·        Test water as part of the assessment and implement measures. as needed, based on the outcome of the assessment

that there are no known or reasonably foreseeable hazards for which mitigation is reasonably necessary ·        Inspect and adequately maintain the water system(s) regularly, and at least once each year

Corrective measures could include making needed changes and then reinspection of the ag water system. Mitigation measures outlined in the proposed rule include:

  • Making repairs.
  • Allowing for microbial die-off to occur by extending the time between water application and harvest or lengthening the shipping time after harvest.
  • Changing the method of water application.
  • Treating the water in line with the standards outlined in the Produce Safety Rule.
  • Implementing valid alternate measures for mitigation.

The assessment would be required to be conducted annually and whenever a change occurs that increases the likelihood that a known or reasonably foreseeable hazard will be introduced into or onto produce or food contact surfaces. The assessments, outcomes, and any corrective or mitigation measures taken must be documented in writing and reviewed by a supervisor.

The proposed rule does offer some flexibility, as well, in that farms would be exempt from conducting the assessment if they can demonstrate that their agricultural water meets certain requirements such as microbial quality criterion and testing requirements (e.g., for generic E. coli); is received from a supply (e.g., municipal water system) that meets relevant requirements; or is treated in line with the Produce Safety Rule standards.

Recognizing that the current agricultural water compliance dates are set to begin in January 2022, FDA intends to exercise enforcement discretion for these requirements while proposing to extend the compliance dates, with the goal of completing the compliance date rulemaking as quickly as possible. The proposed rule is available for public comment submitted to Docket – FDA-2021-N-0471 until April 5, 2022. If passed, the effective date will be 60 days after publication of the final rule.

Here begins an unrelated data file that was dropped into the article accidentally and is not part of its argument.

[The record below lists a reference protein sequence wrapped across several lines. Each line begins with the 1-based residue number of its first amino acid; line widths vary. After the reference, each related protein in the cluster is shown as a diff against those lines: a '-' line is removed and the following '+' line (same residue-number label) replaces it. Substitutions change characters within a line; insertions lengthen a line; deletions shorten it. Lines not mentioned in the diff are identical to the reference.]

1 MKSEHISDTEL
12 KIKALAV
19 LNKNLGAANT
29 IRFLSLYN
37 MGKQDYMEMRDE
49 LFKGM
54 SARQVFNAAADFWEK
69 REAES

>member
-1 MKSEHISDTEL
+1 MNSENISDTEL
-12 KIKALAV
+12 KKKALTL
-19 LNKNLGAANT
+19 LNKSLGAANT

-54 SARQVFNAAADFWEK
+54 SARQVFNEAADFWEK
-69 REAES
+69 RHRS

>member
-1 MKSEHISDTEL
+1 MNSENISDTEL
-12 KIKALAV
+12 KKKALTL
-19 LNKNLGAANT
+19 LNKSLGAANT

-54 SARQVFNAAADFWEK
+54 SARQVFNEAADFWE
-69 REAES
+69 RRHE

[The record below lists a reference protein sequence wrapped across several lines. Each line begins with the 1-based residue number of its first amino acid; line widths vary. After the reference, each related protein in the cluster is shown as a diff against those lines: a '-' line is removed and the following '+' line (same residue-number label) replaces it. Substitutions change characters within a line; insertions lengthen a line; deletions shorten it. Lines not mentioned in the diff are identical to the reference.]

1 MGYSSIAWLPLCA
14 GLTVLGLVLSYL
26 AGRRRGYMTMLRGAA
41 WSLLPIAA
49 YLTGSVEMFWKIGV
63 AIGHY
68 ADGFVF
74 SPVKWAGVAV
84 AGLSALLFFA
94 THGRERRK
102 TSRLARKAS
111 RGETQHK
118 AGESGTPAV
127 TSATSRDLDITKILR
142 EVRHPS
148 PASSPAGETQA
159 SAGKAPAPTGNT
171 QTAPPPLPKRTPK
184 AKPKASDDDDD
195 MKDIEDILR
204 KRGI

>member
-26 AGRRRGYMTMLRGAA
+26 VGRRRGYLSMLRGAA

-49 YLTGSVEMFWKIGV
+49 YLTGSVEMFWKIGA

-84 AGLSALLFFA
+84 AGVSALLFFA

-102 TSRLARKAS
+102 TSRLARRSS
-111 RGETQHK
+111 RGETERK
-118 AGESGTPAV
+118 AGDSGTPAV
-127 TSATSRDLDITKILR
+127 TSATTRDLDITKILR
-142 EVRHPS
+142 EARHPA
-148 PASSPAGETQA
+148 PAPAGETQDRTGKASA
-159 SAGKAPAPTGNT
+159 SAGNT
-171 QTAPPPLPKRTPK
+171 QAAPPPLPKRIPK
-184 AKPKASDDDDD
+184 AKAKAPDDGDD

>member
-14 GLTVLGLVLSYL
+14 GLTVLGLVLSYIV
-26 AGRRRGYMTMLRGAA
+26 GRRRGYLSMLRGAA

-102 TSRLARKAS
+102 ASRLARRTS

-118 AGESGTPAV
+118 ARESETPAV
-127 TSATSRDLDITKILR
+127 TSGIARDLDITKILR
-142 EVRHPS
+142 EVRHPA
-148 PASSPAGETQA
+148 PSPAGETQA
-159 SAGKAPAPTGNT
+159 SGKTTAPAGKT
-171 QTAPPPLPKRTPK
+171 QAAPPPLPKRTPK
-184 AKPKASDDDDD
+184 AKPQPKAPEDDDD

While FDA’s new proposal takes the notion of risk-based preventive controls to water risks in produce it provides a systems-based assessment option for complying with agricultural water requirements, the assessments still necessitate in-depth expertise, literature review and knowledge, and technical judgment to evaluate the parameters, determine overall level of concern, and identify mitigations. To do so, covered farms will need to develop programs and, despite the lack of testing requirements, will still need to conduct testing for verification – leaving farms with a great deal of complexity in compliance.

As with all such rules, the devil will be in the details and the interpretation of what constitutes a risk that needs to be controlled. For example, the interpretation of a reasonably foreseeable hazard related to animal activity is subjective. Thus, we hope that the rule will be accompanied by some solid guidance documents to help the industry understand what the FDA sees as risks that need to be controlled.

Should you need assistance, give TAG a call. We have produce safety experts who can help.